I must admit there’s a time when I’m tempted not to tell you what I’m thinking. It’s when I see an older large breed dog with an unexplained limp.
The fear of bone cancer is always lurking.
Types Of Bone Cancer
85% of bone cancer in dogs is a form called osteosarcoma. It’s a highly malignant and aggressive tumour, of which 75% is found in the legs of large and giant breed dogs. We suspect that tiny unseen fractures over life stimulate the cancer to grow, but we can’t be sure.
5 to 10% is a form called chondrosarcoma, which while still nasty, has a better prognosis. Then there are the rarer bone cancers and those that have spread to the bone from somewhere else.
Risk Factors For Osteosarcoma
Although all dogs can get it, breed is strongly associated with osteosarcoma. Here they are ranked in decreasing risk.
- Irish Wolfhound
- Saint Bernard
- Great Dane
- Bernese Mountain Dog
- Irish Setter
- Golden Retriever
- Doberman Pinscher
- Labrador Retriever
The rankings depend a bit on which study we use, but a general rule is the bigger the dog the higher the risk. This is also true within breeds. Therefore, one of the best things you can do to reduce the risk is keep your dog on the skinny side.
Another risk factor is age. The highest risk is between 7 and 10 years old, making it one of the cancers that affects younger dogs.
Lastly, there’s desexing, which roughly doubles the risk. This is often used as a reason for not desexing your dog. However, it’s important to keep in mind two things:
- Desexing is associated with a modest increase in overall lifespan
- Desexing is associated with being overweight; control this and you’ll reduce the risk
Signs Of Bone Cancer
Three things characterise most bone cancer in dogs:
- A late middle aged dog
- A worsening limp
- A front leg affected
The most common areas involved are the upper humerus near the shoulder, or the lower forearm near the wrist. We also see bone cancer in the hind legs, especially near the knee, and other areas too, even the mouth. Sometimes there’s also a visible swelling at the site.
Diagnosis of Osteosarcoma
We can usually make an adequate diagnosis from a single X-ray like the one pictured at the start. Bone cancer has a classic pattern of both destruction and disordered new bone formation.
However, there are two reasons why a biopsy is often a good idea.
- First, not all X-rays are as easy to read. Sometimes infections in the bone are very hard to tell apart.
- Second, not all bone cancer is osteosarcoma. The prognosis will improve if it’s not, as you’ll see.
Survival Rates With Bone Cancer
In general, osteosarcoma has a terrible outlook. With pain relief alone, most dogs can only expect to live for 1 to 2 months.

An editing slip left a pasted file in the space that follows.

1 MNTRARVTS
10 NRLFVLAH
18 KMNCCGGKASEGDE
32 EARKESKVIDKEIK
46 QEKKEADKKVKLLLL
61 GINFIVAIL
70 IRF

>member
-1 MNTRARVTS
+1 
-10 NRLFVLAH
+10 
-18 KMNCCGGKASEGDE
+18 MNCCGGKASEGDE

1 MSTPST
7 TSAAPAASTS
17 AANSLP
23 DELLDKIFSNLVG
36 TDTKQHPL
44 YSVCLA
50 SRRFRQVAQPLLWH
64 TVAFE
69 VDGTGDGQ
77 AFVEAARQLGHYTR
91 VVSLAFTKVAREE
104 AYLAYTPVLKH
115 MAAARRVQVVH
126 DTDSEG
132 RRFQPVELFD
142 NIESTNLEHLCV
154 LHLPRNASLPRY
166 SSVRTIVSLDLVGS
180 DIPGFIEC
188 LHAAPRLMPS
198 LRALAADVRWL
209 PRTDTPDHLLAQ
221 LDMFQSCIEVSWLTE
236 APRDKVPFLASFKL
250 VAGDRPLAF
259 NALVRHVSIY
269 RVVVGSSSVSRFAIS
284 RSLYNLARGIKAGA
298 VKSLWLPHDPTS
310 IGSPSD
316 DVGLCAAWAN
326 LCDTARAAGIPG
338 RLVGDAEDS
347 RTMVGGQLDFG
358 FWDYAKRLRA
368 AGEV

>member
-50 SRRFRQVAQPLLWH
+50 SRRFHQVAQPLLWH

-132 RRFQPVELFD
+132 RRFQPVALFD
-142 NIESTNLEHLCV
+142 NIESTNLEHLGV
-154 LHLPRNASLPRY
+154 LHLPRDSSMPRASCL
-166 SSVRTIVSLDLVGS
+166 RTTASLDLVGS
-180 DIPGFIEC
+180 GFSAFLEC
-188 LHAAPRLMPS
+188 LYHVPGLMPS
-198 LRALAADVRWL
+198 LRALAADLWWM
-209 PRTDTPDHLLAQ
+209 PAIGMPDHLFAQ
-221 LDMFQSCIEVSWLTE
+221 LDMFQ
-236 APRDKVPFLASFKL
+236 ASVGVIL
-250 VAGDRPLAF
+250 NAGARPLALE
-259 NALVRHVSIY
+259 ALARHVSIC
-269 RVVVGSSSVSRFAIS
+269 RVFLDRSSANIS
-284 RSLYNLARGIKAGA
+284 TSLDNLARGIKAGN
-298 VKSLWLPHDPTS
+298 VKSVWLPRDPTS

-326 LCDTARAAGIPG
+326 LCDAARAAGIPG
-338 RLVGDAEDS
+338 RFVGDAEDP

With amputation of an affected limb, survival barely increases to 4 to 6 months. That’s because osteosarcoma is highly metastatic, and has almost always spread to the lungs before being discovered.
Chondrosarcoma is different. Prognosis depends on the grade of the tumour. With amputation or complete removal, 100% of dogs with Grade 1 tumours, two thirds of grade 2 and about half of grade 3 can expect to survive. Even if they don’t, disease free times are much longer.
Metastatic bone tumours from elsewhere in the body are always a very bad sign of a disease late in its course. These dogs are probably best euthanased before too long.
To Chemotherapy Or Not?
All this leads to the question: is chemotherapy justified for bone cancer?
For tumours of non-bone-origin, that answer will depend entirely on the type of tumour involved. As this is rare and there are too many to discuss, I’ll avoid this scenario.
Chondrosarcoma doesn’t appear to respond to chemotherapy, so if surgery doesn’t work, it’s best to do no more than provide pain relief.
For osteosarcoma, survival times for amputation plus chemotherapy sit around a median of one year. That means some dogs will get less, and others more, very rarely up to two years.
When making decisions on chemotherapy it’s important to avoid wishful thinking and use the median (middle) number. Up to now, I’ve not considered this good enough to justify the intervention.
What has changed my mind is our increasing ability to stage and classify osteosarcomas. There are now three separate markers that help us give a more accurate prognosis for individual dogs. When combined with tumour staging, we are on the threshold of being able to identify the dogs that are likely to respond best.
I am starting to recommend referral to an animal cancer specialist for selected dogs.
Osteosarcoma and chondrosarcoma are extremely painful but you can’t expect your dog to tell you. For most dogs, it’s all about keeping their quality of life acceptable. That means pain control.
The mainstay of treatment is always an anti-inflammatory often given at high to above-normal doses. To this we will add at least one of tramadol, amantadine or gabapentin.
Sometimes these aren’t enough. A clue is that your dog isn’t as bright, alert and cheery as normal. It’s safest to interpret any drop in vitality as a sign of untreated pain.
Euthanasia is extremely hard to discuss or even think about, but it’s always going to be necessary. The only question is when. When faced with a terrible prognosis, and the threat of suffering, it’s often kindest to make the decision early and preserve their dignity.
Whatever you face, remember that we will work together with grace and compassion. It’s times like this that your vet becomes your greatest ally.
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By Andrew Spanner BVSc(Hons) MVetStud, a vet in Adelaide, Australia. These help topics are from a series regularly posted on email and Twitter. Subscribe via email here to never miss a story! The information provided here is not intended to be used as a substitute for going to the vet. If your pet is unwell, please seek veterinary attention.